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Medical School And The Science Of Sleep

Discussion in 'Hospital' started by The Good Doctor, Sep 22, 2021.

  1. The Good Doctor

    The Good Doctor Golden Member

    Aug 12, 2020
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    The article can be read or listened to. It is in the format of an interview between a radio host and the sleep scientist and director for Human Sleep Science at the University of California, Berkeley, Matthew Walker. He takes the audience through the journey of sleep and the dangers of sleep deprivation. Some of the risks include but aren’t limited to concentration, memory, blood glucose, and, most importantly, immunity. The interview starts by explaining how to tackle acute or chronic insomnia by dampening the sympathetic nervous system, then describes the epidemiology of short sleep predicting a shorter life, biology of the circadian rhythm, and pharmacological or non-pharmacological therapies.

    I thought this was an exciting and essential topic that ties the brain, mind, and body functioning. The tips given by Walker include controlling the racing thoughts in your mind to help your brain’s ability to send calming signals to the body.


    When I read the title, I was immediately drawn to it and wanted to continue reading because sleep is crucial. Although in my previous undergraduate degree, I spent countless nights of sleep deprivation, all-nighters, and constantly stimulating my sympathetic drive. I was aware of ‘my underslept state’ for years, but my hunger for knowledge and perfecting my honors thesis took more importance over my well-being. After completing my undergraduate degree and the many gallons of coffee, I promised myself never to be ‘underslept’ again and approach medical school with a “self-care first” approach.

    Coincidently, during the first weeks of medical school, we were lectured on “Safe-Drs.” and I remember one of the lecturers discussing self-care through a balanced diet, social life, hobbies, and adequate sleep. The lecturer said, “No matter what – you cannot learn everything in medicine; there will always be new information, so do not lose sleep over wanting to know everything.” Those words have remained with me. Not only did it give me hope for the unknown future, but it also gave me comfort that imperfection is inevitable and self-care is a must. My interest in self-care, especially sleep, was sparked on the first day of medical school. Before finding this article, I knew from previous psychology classes that I had caused irreversible damage to my mind-body because the brain couldn’t get back to that lost sleep. Still, I wasn’t sure of any of the negative impacts on the body.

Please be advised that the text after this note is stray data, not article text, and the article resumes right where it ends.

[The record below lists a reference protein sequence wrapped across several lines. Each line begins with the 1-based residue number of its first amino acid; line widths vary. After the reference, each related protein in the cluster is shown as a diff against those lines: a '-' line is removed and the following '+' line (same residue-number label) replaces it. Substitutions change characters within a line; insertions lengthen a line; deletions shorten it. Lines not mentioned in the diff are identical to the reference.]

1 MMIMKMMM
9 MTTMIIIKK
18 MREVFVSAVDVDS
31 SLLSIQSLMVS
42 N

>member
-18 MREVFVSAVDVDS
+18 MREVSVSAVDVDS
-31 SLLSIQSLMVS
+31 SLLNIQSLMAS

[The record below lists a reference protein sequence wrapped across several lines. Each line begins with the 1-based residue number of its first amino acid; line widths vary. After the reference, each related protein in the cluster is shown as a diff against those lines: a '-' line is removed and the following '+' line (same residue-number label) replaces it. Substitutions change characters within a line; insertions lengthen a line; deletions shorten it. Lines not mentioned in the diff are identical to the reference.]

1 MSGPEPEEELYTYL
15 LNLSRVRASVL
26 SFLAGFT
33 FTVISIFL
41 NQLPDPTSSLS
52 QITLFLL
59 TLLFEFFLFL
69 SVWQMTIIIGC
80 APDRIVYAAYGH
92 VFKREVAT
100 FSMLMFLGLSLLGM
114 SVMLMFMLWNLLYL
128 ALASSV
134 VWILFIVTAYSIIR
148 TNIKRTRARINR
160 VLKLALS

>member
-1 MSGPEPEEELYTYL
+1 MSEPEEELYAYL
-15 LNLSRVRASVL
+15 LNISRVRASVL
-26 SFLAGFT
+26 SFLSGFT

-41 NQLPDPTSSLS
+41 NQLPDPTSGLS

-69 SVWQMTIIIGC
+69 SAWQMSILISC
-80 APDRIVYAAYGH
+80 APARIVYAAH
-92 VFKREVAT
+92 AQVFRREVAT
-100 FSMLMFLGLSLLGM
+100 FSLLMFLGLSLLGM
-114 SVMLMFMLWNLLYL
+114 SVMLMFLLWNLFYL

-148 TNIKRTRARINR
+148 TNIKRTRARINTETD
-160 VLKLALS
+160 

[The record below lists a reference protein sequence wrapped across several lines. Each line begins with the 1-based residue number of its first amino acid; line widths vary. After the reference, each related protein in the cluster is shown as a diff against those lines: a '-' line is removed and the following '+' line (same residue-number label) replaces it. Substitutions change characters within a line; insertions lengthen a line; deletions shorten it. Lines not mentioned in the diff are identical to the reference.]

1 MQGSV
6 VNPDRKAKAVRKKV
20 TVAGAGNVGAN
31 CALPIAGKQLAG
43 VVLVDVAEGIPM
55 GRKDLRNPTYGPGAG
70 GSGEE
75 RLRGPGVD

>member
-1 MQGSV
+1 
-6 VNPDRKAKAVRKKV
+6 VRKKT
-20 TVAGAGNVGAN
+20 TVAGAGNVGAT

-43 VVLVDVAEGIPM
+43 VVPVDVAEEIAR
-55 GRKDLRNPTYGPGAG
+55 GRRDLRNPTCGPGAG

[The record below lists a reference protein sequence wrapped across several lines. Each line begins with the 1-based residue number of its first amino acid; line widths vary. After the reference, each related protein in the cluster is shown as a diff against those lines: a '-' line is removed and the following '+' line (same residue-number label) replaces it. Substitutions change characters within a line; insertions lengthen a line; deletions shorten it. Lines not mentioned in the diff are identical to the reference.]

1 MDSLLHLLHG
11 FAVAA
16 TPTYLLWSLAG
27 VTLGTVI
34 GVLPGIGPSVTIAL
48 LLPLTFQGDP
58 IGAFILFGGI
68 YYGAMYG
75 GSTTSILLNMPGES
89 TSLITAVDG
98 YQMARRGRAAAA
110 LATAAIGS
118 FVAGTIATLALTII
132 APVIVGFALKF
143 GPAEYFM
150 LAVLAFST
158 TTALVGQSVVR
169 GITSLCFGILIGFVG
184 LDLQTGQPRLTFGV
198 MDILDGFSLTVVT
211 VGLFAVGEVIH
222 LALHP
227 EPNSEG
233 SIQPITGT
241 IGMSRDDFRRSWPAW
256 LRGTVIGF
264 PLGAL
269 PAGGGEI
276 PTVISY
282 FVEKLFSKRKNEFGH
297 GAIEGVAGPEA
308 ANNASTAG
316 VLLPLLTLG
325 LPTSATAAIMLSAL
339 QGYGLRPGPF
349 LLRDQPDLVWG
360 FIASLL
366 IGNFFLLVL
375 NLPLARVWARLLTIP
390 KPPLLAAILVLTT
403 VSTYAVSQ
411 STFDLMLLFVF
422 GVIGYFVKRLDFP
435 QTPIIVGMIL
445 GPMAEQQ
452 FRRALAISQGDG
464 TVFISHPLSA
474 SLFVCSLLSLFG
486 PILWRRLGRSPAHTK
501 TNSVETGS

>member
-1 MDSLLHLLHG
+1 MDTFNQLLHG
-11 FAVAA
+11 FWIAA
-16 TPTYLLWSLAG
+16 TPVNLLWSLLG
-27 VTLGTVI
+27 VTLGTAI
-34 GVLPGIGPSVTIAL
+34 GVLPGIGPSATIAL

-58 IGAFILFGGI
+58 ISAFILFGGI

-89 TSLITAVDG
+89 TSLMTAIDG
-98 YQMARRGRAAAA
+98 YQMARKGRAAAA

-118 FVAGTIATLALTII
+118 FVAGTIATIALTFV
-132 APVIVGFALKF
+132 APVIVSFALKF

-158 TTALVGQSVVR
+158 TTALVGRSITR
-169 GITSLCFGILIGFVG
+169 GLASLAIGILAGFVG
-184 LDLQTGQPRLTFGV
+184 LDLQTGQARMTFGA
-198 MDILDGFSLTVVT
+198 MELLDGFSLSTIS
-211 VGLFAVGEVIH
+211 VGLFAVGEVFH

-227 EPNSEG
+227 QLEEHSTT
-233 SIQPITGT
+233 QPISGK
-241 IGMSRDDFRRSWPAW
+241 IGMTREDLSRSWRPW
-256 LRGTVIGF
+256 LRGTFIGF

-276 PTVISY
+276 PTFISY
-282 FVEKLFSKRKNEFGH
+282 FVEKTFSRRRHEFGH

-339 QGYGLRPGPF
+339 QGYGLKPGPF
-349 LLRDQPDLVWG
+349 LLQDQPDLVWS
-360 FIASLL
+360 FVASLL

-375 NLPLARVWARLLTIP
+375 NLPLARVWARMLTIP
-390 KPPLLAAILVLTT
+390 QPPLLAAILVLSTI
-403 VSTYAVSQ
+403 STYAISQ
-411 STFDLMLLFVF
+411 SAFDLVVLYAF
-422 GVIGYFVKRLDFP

The author explains that from the moment we wake up, there is a sleepiness chemical that builds up to create sleep pressure. This chemical is adenosine, and the more it builds up, the sleepier we feel. The way caffeine works are by entering the brain and masking the adenosine receptors. But the fact that adenosine continues to build up despite the masking effect of caffeine stood out to me. Walker explains that once the body gets rid of the caffeine, we go back to that level of sleepiness before caffeine, plus all of the additional tiredness built up in between. This suggests that my body has constantly experienced a caffeine crash, and it makes me wonder what effects it can have on my long-term mind-body connections. He mentions the brain having a ‘sewage system’ called the glymphatic system that gets rid of metabolic waste. This system kicks into high gear during deep sleep. Indeed, this is relevant to many people and could be a wise connection between the development of Alzheimer’s associated beta-plaques building up in some people and not others.

    He does have a point that is backed with scientific evidence, and it is relevant to me. Being aware of this draws my attention to my overall well-being and re-assess my daily coffee needs. There are days where I drink coffee, not because I am tired, but because I am bored or craving a hot drink. This article has made me re-evaluate my caffeine choices and further researching the effects of my daily cup of coffee, caffeine-crash on my mind and body.

    From the previous science classes I took, I learned that caffeine is a nervous system stimulator, but it delays the metabolic sleep rhythm, thus impacting the ability to fall asleep. This comes into a full circle with what the author describes in this article. I have a greater understanding of the impact of caffeine on the body’s restoration process. I think controlling my consumption of coffee will be a marathon. I will train my mind to run without coffee on most days and stay regular with my circadian rhythm.

    I look forward to comparing how well my body functions with caffeine versus without caffeine.

    I have started to incorporate mindfulness into my daily routine. I have found that it can be a reliable and effective tool in focusing on the ‘now’ by allowing us to pay more attention to our internal and external experiences. It helps acknowledge the inevitable stress one can experience from time to time, rather than fighting the feeling. Recognizing a negative emotion and fully living it strengthens your mind’s ability to respond efficiently. Most importantly, being able to respond by expressing self-compassion and sending kind messages to ourselves. The better one gets at expressing self-love and compassion, the better sleep and feelings of alertness can be achieved.


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